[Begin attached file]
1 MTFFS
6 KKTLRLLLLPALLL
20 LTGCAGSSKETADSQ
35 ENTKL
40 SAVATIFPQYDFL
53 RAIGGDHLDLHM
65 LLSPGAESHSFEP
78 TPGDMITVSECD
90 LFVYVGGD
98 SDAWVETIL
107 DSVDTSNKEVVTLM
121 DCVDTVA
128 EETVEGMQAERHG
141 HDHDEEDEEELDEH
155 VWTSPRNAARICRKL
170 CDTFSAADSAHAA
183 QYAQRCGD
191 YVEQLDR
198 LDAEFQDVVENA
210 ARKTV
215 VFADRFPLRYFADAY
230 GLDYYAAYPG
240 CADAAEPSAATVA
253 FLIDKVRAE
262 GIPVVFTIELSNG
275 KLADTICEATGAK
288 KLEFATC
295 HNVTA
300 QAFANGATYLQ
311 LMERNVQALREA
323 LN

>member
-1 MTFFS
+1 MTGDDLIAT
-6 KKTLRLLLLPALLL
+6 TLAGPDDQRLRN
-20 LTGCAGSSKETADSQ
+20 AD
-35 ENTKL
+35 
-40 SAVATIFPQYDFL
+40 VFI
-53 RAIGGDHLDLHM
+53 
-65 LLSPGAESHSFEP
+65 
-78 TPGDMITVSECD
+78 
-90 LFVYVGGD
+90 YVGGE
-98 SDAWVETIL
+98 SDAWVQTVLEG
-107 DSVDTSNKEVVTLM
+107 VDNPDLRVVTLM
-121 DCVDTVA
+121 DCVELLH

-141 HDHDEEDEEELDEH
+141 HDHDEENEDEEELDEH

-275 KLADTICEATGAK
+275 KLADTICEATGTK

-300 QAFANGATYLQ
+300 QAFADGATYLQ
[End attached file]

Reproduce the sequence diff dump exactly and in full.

1 MTFFS
6 KKTLRLLLLPALLL
20 LTGCAGSSKETADSQ
35 ENTKL
40 SAVATIFPQYDFL
53 RAIGGDHLDLHM
65 LLSPGAESHSFEP
78 TPGDMITVSECD
90 LFVYVGGD
98 SDAWVETIL
107 DSVDTSNKEVVTLM
121 DCVDTVA
128 EETVEGMQAERHG
141 HDHDEEDEEELDEH
155 VWTSPRNAARICRKL
170 CDTFSAADSAHAA
183 QYAQRCGD
191 YVEQLDR
198 LDAEFQDVVENA
210 ARKTV
215 VFADRFPLRYFADAY
230 GLDYYAAYPG
240 CADAAEPSAATVA
253 FLIDKVRAE
262 GIPVVFTIELSNG
275 KLADTICEATGAK
288 KLEFATC
295 HNVTA
300 QAFANGATYLQ
311 LMERNVQALREA
323 LN

>member
-1 MTFFS
+1 MTGDDLIAT
-6 KKTLRLLLLPALLL
+6 TLAGPDDQRLRN
-20 LTGCAGSSKETADSQ
+20 AD
-35 ENTKL
+35 
-40 SAVATIFPQYDFL
+40 VFI
-53 RAIGGDHLDLHM
+53 
-65 LLSPGAESHSFEP
+65 
-78 TPGDMITVSECD
+78 
-90 LFVYVGGD
+90 YVGGE
-98 SDAWVETIL
+98 SDAWVQTVLEG
-107 DSVDTSNKEVVTLM
+107 VDNPDLRVVTLM
-121 DCVDTVA
+121 DCVELLH

-141 HDHDEEDEEELDEH
+141 HDHDEENEDEEELDEH

-275 KLADTICEATGAK
+275 KLADTICEATGTK

-300 QAFANGATYLQ
+300 QAFADGATYLQ